Sagrada Familia by Pompeo Cesura. RNS photo courtesy www.cattoliciromani.com, via Wikimedia Commons
At its heartwarming core, Christmas is the story of a birth: the tender relationship between a new mother and her newborn child.
Indeed, that maternal bond between the Virgin Mary and the baby Jesus has resonated so deeply across the centuries that depicting the blessed intimacy of the first Noel has become an integral part of the Christmas industry.
Yet all the familiar scenes associated with the holy family today — creches and church pageants, postage stamps, and holiday cards — are also missing an obvious element of the mother-child connection that modern Christians are apparently happy to do without: a breast-feeding infant.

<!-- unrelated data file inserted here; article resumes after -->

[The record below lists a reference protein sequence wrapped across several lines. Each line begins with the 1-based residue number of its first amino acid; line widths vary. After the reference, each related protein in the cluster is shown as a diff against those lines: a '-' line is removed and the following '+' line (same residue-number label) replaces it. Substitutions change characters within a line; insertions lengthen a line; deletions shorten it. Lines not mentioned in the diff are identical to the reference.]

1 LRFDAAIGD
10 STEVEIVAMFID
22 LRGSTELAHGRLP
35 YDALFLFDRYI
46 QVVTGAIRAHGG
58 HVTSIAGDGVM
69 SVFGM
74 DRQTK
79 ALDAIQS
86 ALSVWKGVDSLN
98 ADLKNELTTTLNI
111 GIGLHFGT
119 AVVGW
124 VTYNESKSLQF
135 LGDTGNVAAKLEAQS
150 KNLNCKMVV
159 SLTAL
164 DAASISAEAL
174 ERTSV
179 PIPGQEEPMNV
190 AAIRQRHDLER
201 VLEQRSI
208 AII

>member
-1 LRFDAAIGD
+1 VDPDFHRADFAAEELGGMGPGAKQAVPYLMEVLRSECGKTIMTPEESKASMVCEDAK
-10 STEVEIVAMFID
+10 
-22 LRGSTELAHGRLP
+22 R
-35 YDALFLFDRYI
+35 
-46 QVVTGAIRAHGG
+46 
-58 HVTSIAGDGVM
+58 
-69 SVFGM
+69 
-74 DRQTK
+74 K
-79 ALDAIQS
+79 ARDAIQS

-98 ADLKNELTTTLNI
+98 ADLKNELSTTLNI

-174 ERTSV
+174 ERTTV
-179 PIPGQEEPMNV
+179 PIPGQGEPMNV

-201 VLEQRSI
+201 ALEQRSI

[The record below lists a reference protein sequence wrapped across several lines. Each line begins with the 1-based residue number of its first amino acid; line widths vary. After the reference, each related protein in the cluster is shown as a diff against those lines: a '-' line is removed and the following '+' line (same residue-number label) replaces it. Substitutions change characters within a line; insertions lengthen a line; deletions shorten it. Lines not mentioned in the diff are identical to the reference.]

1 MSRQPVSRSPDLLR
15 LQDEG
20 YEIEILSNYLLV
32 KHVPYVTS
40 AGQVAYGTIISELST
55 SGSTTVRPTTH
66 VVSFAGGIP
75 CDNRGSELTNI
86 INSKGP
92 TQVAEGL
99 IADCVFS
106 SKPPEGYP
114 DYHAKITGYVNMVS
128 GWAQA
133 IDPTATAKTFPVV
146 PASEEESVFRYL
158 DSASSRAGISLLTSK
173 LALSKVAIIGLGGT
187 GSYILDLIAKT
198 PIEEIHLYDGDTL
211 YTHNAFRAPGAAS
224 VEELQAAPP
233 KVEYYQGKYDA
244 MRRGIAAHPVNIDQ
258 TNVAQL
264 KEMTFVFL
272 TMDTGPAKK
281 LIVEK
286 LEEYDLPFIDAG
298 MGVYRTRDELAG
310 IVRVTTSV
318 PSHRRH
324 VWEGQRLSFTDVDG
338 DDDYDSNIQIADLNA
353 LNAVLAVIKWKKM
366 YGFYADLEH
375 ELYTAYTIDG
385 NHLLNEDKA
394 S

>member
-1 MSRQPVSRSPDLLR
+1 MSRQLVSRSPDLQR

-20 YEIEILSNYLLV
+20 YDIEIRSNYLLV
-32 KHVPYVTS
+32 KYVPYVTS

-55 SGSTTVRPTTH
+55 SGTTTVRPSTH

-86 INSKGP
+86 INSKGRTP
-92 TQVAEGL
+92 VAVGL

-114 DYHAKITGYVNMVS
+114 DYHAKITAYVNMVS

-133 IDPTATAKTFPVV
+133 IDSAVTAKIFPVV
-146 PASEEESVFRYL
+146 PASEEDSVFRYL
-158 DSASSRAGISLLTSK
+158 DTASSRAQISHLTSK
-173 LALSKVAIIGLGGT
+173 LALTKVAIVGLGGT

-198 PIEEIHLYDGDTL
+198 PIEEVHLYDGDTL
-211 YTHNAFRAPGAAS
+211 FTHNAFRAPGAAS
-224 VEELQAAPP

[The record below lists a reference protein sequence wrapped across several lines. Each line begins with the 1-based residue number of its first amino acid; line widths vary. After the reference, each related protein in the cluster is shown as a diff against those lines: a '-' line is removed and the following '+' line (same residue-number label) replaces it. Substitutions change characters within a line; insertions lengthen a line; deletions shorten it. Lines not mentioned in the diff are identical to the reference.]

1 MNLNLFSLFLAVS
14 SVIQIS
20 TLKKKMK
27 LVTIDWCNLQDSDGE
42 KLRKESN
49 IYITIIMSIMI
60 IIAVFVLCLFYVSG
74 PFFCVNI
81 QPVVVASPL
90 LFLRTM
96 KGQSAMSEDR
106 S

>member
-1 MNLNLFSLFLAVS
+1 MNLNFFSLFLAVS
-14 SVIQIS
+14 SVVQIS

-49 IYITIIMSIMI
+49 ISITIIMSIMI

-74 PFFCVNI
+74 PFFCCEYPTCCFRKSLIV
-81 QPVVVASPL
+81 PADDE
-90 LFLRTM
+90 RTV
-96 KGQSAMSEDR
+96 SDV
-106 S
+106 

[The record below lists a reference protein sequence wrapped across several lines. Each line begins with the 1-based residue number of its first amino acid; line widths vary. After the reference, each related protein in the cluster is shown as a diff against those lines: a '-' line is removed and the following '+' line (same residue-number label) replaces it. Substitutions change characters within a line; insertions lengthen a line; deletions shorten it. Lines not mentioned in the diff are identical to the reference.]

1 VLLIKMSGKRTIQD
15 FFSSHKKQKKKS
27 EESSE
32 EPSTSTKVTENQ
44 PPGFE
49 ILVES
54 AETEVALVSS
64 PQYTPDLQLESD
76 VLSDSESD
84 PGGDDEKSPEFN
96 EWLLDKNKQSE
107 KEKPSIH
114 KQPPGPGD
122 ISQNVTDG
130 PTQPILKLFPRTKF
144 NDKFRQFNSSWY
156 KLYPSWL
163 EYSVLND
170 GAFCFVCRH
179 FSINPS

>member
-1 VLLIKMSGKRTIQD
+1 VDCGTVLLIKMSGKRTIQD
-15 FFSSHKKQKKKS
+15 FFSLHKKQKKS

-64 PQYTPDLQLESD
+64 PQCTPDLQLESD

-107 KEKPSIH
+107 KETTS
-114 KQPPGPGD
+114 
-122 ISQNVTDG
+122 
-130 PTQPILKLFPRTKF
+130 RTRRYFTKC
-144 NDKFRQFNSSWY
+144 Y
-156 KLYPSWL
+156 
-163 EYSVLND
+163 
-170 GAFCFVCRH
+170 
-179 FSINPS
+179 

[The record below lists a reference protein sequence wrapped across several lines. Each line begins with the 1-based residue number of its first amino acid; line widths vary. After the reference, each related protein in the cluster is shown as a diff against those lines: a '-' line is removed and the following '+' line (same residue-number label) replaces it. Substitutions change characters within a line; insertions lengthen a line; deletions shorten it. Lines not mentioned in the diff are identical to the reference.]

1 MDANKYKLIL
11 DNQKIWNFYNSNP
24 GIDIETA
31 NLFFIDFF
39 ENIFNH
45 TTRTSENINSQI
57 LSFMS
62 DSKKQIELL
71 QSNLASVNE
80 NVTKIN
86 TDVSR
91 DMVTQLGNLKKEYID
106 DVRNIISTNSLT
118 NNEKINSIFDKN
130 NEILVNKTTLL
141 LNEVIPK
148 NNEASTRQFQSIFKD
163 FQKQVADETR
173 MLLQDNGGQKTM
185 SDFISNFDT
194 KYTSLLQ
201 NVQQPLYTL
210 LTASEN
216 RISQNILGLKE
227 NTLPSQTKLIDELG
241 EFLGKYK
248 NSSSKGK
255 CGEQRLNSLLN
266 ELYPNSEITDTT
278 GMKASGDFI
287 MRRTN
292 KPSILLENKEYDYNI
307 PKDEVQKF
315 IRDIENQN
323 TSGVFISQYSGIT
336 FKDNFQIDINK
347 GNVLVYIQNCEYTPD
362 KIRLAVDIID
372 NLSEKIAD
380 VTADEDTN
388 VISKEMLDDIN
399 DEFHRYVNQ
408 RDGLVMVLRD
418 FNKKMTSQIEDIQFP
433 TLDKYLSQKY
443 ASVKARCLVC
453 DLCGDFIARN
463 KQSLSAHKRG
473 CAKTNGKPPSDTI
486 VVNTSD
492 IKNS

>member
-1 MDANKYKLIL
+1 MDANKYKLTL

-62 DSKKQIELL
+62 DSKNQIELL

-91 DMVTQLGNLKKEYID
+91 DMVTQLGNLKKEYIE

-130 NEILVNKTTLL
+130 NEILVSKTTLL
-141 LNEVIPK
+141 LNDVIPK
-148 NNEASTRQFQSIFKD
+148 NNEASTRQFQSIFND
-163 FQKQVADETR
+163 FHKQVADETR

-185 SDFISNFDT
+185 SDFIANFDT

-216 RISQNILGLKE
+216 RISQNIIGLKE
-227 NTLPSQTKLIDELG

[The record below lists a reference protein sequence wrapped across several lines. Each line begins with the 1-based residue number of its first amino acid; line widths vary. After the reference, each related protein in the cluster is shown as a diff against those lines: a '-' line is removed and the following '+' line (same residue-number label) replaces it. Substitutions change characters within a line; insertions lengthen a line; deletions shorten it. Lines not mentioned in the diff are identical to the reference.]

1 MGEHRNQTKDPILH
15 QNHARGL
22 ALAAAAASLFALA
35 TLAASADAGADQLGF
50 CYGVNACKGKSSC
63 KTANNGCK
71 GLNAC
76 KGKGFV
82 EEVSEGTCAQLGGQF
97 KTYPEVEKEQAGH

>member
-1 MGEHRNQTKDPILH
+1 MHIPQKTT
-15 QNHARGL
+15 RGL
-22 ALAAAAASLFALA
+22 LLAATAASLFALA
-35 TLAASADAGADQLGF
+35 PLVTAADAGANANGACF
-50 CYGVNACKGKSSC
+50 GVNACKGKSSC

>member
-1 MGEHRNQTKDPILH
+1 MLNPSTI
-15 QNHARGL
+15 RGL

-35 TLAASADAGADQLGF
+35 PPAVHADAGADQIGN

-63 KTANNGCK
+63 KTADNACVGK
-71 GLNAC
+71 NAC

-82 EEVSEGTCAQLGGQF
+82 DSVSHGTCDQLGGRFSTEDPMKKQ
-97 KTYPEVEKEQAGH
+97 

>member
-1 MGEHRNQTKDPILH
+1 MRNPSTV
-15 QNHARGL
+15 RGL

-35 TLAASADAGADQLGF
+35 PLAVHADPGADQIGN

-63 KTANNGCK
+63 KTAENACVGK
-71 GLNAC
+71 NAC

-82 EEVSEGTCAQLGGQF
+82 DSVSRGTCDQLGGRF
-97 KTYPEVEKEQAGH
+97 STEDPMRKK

Jesus certainly wasn’t a bottle baby. So what happened to Mary’s breasts? It’s a centuries-old story, but one that has a relatively brief answer: namely, the rise of the printing press in 15th-century Europe.
With the advent of movable type, historians say, came the ability to mass-market pornography, which promoted the sexualization of women’s bodies in the popular imagination. What's more, the printing press enabled the wider circulation of anatomical drawings for medical purposes, which in turn contributed to the demystification of the body. Both undermined traditional views of the body as a reflection of the divine.